United States District Court, D. Hawaii
ORDER (1) DENYING DEFENDANT JEFFREY ROWELL'S
MOTION TO DISMISS, AND (2) GRANTING THE UNITED STATES OF
AMERICA'S MOTION IN LIMINE TO PRECLUDE USE OF AN
ENTRAPMENT DEFENSE WITHOUT PREJUDICE
DERRICK K. WATSON, UNITED STATES DISTRICT
before the Court are, among other things, Defendant Jeffrey
Rowell's Motion to Dismiss, Dkt. No. 45, and Plaintiff
the United States of America's Motion in Limine to
Preclude Use of the Entrapment Defense (“the Motion in
Limine”), Dkt. No. 62. Both motions, either principally
or in toto, concern the propriety of an entrapment defense in
this case. Having reviewed the parties' papers, the
record, and the relevant legal authorities, the Court DENIES
the Motion to Dismiss and GRANTS the Motion in Limine without
prejudice to Defendant requesting a jury instruction on
entrapment at trial should the evidence presented support
such a defense.
August 22, 2018, Rowell was charged in a one-count indictment
with distributing cocaine within 1, 000 feet of Aala Park, a
playground, on June 13, 2018. Dkt. No. 1. On December 7,
2018, while pro se,  Rowell filed the Motion to Dismiss, Dkt.
No. 45, which the Government has opposed, Dkt. No.
December 19, 2018, the grand jury returned a superseding
indictment against Rowell, charging him with two offenses:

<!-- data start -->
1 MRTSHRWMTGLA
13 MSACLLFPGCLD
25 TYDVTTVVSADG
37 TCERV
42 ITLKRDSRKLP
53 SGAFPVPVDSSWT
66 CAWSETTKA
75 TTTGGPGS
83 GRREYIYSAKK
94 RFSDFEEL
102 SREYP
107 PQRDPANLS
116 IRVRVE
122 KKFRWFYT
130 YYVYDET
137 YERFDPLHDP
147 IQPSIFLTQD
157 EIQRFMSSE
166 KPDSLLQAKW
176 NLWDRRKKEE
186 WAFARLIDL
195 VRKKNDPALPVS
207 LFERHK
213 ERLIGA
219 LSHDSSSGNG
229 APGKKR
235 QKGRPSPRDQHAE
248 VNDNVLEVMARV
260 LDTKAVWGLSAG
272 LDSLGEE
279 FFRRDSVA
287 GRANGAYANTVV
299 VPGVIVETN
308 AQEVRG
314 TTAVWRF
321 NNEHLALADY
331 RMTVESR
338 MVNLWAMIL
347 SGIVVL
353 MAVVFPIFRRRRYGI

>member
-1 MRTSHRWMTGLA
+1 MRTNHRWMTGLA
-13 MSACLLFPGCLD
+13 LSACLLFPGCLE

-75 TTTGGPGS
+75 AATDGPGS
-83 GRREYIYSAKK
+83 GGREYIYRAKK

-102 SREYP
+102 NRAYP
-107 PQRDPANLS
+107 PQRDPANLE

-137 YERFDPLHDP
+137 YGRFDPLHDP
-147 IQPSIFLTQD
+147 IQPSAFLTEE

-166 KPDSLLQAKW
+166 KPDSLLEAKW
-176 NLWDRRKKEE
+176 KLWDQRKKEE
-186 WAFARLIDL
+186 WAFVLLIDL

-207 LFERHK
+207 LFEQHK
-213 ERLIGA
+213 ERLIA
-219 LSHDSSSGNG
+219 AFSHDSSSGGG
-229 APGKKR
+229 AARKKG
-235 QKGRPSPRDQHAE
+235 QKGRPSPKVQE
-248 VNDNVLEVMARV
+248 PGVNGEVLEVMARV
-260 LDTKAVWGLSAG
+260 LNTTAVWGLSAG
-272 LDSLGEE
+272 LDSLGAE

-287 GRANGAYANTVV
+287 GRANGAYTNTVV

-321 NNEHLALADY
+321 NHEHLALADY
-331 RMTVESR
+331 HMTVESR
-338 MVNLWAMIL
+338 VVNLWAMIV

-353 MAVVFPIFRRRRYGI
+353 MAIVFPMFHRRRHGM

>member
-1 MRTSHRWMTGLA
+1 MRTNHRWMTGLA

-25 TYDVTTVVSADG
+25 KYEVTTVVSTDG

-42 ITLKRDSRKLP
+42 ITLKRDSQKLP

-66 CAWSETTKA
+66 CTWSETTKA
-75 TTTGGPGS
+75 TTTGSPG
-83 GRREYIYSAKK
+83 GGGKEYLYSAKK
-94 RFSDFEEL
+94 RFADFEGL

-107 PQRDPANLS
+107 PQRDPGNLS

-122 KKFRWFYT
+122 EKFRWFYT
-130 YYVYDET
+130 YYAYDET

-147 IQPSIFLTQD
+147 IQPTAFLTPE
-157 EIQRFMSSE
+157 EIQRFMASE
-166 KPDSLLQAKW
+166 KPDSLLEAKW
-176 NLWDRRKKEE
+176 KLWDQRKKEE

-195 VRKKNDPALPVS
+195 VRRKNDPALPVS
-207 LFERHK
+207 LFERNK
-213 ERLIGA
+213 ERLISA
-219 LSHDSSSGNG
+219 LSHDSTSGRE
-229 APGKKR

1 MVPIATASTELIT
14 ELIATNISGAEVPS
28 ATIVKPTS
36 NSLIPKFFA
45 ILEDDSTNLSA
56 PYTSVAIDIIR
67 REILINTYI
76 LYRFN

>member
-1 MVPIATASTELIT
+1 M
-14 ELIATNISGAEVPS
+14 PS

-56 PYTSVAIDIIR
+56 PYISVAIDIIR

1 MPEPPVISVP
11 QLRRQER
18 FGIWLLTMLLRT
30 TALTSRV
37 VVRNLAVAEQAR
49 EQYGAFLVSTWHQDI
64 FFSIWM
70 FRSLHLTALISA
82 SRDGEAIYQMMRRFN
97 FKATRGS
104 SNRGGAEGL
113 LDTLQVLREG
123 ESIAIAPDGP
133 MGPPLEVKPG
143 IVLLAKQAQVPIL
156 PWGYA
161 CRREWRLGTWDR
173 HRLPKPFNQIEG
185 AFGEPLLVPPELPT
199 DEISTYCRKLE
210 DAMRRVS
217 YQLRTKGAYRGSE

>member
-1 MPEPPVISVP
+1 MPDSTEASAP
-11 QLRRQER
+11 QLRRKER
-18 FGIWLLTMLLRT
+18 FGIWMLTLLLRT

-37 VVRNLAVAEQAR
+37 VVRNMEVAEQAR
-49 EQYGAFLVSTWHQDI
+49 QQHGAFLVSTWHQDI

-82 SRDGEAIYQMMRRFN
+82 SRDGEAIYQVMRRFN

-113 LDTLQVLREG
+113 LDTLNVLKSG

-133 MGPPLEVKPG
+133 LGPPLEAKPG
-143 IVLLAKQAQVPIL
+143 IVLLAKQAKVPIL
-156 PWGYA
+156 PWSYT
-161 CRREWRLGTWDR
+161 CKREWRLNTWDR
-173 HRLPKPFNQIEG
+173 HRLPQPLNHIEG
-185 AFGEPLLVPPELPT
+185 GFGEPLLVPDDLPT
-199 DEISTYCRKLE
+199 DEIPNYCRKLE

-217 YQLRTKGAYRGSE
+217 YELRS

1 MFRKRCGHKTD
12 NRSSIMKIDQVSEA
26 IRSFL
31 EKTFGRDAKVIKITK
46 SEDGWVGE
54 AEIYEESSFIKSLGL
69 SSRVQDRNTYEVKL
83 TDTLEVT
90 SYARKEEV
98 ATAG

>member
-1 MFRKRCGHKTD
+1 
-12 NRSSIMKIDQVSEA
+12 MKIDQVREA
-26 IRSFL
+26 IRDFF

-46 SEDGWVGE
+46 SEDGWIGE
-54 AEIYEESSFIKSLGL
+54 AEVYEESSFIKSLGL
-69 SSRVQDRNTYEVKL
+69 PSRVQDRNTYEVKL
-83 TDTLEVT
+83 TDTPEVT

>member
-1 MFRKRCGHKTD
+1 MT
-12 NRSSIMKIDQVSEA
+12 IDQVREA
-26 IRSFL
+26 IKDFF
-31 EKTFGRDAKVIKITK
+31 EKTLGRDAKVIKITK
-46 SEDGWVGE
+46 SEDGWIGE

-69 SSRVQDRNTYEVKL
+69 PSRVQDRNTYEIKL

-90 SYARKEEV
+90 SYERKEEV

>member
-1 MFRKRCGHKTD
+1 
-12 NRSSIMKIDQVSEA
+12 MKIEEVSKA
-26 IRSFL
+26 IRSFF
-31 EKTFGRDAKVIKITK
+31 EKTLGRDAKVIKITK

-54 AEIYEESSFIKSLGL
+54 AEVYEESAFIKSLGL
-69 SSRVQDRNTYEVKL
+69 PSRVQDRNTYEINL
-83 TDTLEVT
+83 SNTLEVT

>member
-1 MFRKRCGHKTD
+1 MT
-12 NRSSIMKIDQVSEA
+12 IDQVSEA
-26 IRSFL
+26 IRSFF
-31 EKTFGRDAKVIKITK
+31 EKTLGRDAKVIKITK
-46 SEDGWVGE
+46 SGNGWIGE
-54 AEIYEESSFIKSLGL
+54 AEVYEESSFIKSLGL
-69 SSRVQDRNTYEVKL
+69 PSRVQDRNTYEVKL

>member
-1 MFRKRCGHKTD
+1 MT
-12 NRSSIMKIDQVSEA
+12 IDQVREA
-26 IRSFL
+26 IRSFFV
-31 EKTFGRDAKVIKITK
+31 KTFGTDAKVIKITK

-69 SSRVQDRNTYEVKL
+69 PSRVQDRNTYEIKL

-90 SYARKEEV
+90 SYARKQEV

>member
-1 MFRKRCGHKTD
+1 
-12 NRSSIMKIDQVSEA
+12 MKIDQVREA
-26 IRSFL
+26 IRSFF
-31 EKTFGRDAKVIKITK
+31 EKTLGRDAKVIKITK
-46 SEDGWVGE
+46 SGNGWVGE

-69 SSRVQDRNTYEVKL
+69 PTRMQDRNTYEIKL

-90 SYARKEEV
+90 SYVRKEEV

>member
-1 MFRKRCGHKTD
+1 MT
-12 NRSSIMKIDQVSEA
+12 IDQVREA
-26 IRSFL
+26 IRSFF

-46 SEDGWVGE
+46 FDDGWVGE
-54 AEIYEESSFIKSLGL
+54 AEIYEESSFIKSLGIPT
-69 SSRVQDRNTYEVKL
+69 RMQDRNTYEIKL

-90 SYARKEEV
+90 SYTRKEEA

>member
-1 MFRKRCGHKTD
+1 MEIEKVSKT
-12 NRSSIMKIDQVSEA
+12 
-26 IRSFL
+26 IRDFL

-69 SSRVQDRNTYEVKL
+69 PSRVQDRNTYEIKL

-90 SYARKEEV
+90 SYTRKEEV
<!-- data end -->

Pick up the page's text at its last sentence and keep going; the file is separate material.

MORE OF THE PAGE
(1) distributing cocaine within 1, 000 feet of Aala Park on
June 13, 2018; and (2) possessing with the intent to
distribute 5 grams or more of methamphetamine, its salts,
isomers, and salts of its isomers on August 28, 2018. Dkt.
January 8, 2019, the Court held a hearing on the Motion to
Dismiss. Dkt. No. 60. At the conclusion of the hearing, the
Court took the Motion to Dismiss under advisement but invited
both sides to file supplemental materials by January 11,
2019. In addition, after the Government indicated at the
hearing that it might file a motion in limine specific to the
entrapment defense that would overlap with one of the
arguments presented in the Motion to Dismiss, the Court
advised that a briefing schedule would be promptly set upon
the filing of that motion so that both motions could be
January 11, 2019, the Government filed the Motion in Limine.
Dkt. No. 62. On the same day, the Government filed a
supplemental response to the Motion to Dismiss, attaching,
among other things, video and audio CDs relating to Count One
of the superseding indictment. Dkt. Nos. 61, 61-2, 61-3.
Although the Court directed Defendant to file a response to
the Motion in Limine by January 16, 2019, Dkt. No. 64, no
response has been filed.
Motion to Dismiss
succeed on a motion to dismiss that is based on entrapment, a
defendant must show that he is entitled to such a defense as
a matter of law. United States v. Schafer, 625 F.3d
629, 636-637 (9th Cir. 2010). There is no such entitlement
when there are “definite conflicts” in the
evidence. See id. at 637 (quotation omitted)
(mentioning conflicts in testimony on the issue of how the
defendant began selling drugs). That is because any such
conflicts must be resolved by the jury. Id.
Motion in Limine
may preclude a defense “if the defendant fails to make
a prima facie showing that he is eligible for the
defense.” Id. However, “[o]nly slight
evidence will create the factual issue necessary to get the
[entrapment] defense to the jury.” United States v.
Becerra, 992 F.2d 960, 963 (9th Cir. 1993) (quotation
and internal quotation omitted). That is true even where
“the evidence is weak, insufficient, inconsistent, or
of doubtful credibility.” Id.
United States v. Cortes, 757 F.3d 850 (9th Cir.
2014), the Ninth Circuit Court of Appeals provided the